I’ve seen all kinds of misuse of the apostrophe, but this one on yahoo.com take’s the cake:
This appeared today on yahoo.com and nothing could be further from accurate than this use of farther:
Confused about the difference between further and farther? Here’s what the American Heritage Dictionary says:
Since the Middle English period many writers have used farther and further interchangeably. According to a relatively recent rule, however, farther should be reserved for physical distance and further for nonphysical, metaphorical advancement. Thus 74 percent of the Usage Panel prefers farther in the sentence If you are planning to drive any farther than Ukiah, you’d better carry chains, and 64 percent prefers further in the sentence We won’t be able to answer these questions until we are further along in our research.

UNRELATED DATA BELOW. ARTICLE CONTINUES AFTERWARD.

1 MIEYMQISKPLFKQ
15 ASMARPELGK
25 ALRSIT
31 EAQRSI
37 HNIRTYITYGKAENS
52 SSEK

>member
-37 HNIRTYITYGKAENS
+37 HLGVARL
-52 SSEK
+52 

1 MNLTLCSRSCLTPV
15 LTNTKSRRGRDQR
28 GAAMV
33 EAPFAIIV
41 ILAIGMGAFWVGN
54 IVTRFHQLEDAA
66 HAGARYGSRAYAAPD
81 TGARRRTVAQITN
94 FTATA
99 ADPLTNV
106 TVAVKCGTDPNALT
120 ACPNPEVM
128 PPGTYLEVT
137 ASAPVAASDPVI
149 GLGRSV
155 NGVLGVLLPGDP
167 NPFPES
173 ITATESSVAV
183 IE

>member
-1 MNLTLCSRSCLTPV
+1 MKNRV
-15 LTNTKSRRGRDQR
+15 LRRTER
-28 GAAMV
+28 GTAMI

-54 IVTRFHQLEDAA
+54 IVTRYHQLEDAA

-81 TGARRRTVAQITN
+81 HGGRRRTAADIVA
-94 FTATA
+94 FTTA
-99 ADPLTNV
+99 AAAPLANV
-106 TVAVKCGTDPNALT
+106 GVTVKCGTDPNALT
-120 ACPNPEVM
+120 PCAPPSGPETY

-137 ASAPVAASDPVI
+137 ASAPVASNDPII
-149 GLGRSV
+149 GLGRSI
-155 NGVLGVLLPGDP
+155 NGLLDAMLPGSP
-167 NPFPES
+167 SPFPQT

Proving once again that knowledge of English isn’t a requirement for a job writing for yahoo.com, the Internet giant unleashes this assault on readers:
Mr. Fallon didn’t tussle anyone’s hair; that would involve a vigorous struggle or scuffle. What he did was tousle the then-candidate’s hair. He messed it up, similar to what Yahoo!’s editors are doing with the language.
Spotted yesterday on yahoo.com:
What’s the issue? It’s the use of off of, which some think is wrong and others say merely lacks concision.
The American Heritage Dictionary says:
The compound preposition off of is generally regarded as informal and is best avoided in formal speech and writing: He stepped off (not off of) the platform.
While Merriam Webster states:
The of is often criticized as superfluous, a comment that is irrelevant because off of is an idiom. It is much more common in speech than in edited writing and is more common in American English than in British.
Aha! There’s the reason for the superfluous of! I’m reading yahoo.com, which isn’t exactly “edited writing.”